The COVID-19 pandemic has hit Indonesia’s aviation industry hard as domestic and international flight numbers have dropped significantly amid social restrictions and a slump in foreign tourist arrivals.Finance Minister Sri Mulyani Indrawati has said only 70 flights are still operating of a total of around 79,000 before the virus outbreak.“All the airlines are currently under immense pressure,” Sri Mulyani told House of Representatives Commission XI overseeing financial affairs in a virtual meeting on Monday. “The airline industry lost income of Rp 207 billion [US$13.65 million] between January and February alone.” She said 240,000 flights were canceled globally between Jan. 23 and Feb. 18, adding that 12,703 domestic and international flights in the country were canceled in the January-February period.The global airline industry is expected to lose up to $314 billion because of the pandemic, according to estimates by the International Air Transport Association (IATA), as people choose to stay at home.Read also: Explainer: What’s allowed and what’s not in Indonesia’s ‘mudik’ banStatistics Indonesia (BPS) data showed on Monday that domestic passenger traffic dropped 24 percent in March from the corresponding period last year.This was the fewest foreign tourist arrivals since February 2009 as the coronavirus pandemic led to a slump in travel demand in March.There were 470,900 foreign visitors in March, down 64.11 percent from the same month last year, with tourist numbers from both China and Hong Kong falling more than 96 percent.Foreign arrivals have continued to decline since January, with 1.27 million arrivals in that month, and only 864,000 tourist arrivals in February.Topics :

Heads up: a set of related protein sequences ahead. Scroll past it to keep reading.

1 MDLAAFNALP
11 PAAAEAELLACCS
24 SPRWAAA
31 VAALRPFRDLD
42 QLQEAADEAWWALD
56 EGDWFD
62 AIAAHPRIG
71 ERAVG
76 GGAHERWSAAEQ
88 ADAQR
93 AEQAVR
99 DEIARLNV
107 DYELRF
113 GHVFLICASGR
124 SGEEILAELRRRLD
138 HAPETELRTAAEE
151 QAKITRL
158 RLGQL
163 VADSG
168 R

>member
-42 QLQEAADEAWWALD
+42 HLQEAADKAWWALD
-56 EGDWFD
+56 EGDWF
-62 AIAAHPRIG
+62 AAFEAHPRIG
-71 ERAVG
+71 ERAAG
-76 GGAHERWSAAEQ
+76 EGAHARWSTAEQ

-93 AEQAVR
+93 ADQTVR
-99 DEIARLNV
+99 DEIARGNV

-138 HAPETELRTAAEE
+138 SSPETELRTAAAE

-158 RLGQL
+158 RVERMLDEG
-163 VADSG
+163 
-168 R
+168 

Attorney General and Legal Affairs Minister Basil Williams is once again facing the heat over yet another verbal attack against the judiciary.Williams, speaking in the capacity as Chairman of the People’s National Congress (PNC) to the party’s General Council over the weekend, conveyed the impression that the judiciary is plotting against the Government.“For the first time in 23 years, orders have been made by Judges in our courts against the President, Prime Minister and Attorney General, without giving them a hearing,” he is quoted as saying.Attorney General and Legal Affairs Minister Basil WilliamsBut his contention is deemed as another unwarranted assault on the integrity of the judiciary and has already been described as another in a series of attempts to sap the judiciary of its independence and autonomy.Former Attorney General Anil Nandlall explained that to his knowledge, no order has been granted against President David Granger without a hearing and he called upon the Attorney General to produce evidence to support his wild assertions.Nonetheless, Nandlall pointed out that in any event, it is trite and settled law that though the President is personally immune from suit, his actions are not.Former Attorney GeneralAnil Nandlall“They are lawfully challengeable by proceedings filed against the Attorney General. A number of legal challenges have been filed against presidential actions, decisions and conduct through the Attorney General, over the past 23 years,” he stated.Nandlall further explained that presidential actions and decisions are not exempted and if the justice of the case demands it, then conservatory orders can be issued and have known to be granted, ex-parte, against such actions/decisions.With regards to the Prime Minister and the Attorney General on the other hand, Nandlall posited that in the eyes of the law, they do not enjoy any special authority.“They stand before the law on the same footing as every other public officer. In fit and proper cases, ex-parte orders can be made against them,” he explained.The legal luminary added, “There is only one exception. In private law matters, prohibitory or coercive orders cannot be made against the State, as per the State Liabilities and Proceedings Act. However, this Act has no applicability in constitutional or public law proceedings. Therefore, it is perfectly proper and lawful for ex-parte orders to be made against the Prime Minister and the Attorney General in appropriate cases in constitutional or public law litigation.”Nandlall surmised that Williams’ intention was to mislead a substantial political block of persons in this country and to pit them against the judiciary by dishonestly conveying the impression that the judiciary is against them.He contended that this “ominous and dangerous development” drags the judiciary baselessly into the political realm which can result in an erosion of public confidence in the legal system.“It is equally clear that the Attorney-General is laying the foundation to cast further blame on and to ascribe more improper motives to the judiciary whenever they do not rule in accordance with his expectations, irrespective of how weak the cases are or, however infantile and misconceived the legal submissions may be,” Nandlall stated.He posited that no democratic society governed by the rule of law can afford to stay silent in the face of these atrocities.“The judiciary must function fearlessly and operate in an atmosphere free from fear. This constant barrage of attacks and intimidation must end now,” the former Attorney General emphasised. These attacks against the judiciary came after the Chancellor, Justice Carl Singh dismissed a State-sponsored appeal which ultimately quashed the racial incitement charge brought against former President Bharrat Jagdeo by a private citizen.